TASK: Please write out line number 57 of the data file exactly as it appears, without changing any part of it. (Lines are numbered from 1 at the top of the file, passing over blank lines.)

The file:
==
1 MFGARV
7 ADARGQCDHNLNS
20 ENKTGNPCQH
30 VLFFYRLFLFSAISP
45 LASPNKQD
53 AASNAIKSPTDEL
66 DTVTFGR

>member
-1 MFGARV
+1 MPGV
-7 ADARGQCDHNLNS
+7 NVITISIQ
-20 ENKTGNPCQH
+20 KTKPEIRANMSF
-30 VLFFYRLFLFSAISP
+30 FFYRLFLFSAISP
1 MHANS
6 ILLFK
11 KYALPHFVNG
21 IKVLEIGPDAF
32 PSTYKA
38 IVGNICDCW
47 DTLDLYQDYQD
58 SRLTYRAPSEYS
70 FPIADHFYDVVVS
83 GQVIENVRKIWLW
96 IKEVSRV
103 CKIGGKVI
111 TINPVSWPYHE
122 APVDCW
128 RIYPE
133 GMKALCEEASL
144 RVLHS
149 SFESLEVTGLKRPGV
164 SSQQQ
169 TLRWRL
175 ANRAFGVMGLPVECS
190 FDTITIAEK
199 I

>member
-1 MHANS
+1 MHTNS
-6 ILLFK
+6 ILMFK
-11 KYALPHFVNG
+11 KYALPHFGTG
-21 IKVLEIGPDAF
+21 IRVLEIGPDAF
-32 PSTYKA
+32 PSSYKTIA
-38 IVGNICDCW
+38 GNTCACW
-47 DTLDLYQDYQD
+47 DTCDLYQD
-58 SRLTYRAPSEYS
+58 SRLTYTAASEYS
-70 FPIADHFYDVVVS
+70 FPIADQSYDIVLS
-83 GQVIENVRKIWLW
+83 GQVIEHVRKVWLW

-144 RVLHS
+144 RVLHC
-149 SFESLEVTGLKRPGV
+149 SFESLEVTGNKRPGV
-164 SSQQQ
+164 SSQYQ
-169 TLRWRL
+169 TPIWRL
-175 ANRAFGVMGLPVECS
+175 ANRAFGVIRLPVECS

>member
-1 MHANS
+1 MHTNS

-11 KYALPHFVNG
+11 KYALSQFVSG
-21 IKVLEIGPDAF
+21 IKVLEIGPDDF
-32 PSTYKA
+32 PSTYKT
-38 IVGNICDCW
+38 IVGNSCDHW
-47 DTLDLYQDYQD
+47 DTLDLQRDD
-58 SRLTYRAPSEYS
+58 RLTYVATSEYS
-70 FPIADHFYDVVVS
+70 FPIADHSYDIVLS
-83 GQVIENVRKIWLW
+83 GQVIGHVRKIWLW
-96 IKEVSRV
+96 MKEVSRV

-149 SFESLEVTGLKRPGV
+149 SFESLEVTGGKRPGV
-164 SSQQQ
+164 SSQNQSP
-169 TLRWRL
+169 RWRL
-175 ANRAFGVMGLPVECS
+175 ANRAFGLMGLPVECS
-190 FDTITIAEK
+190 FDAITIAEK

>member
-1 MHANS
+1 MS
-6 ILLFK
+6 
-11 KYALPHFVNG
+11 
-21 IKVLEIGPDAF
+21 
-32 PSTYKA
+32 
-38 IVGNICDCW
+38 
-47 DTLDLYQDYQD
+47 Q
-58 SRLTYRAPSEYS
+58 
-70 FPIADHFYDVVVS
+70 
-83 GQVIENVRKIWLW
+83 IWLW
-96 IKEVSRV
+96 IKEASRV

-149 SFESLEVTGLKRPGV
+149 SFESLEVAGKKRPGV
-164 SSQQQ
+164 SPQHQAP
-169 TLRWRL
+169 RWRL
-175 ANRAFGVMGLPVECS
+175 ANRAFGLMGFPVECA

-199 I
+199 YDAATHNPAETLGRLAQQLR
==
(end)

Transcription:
-70 FPIADHFYDVVVS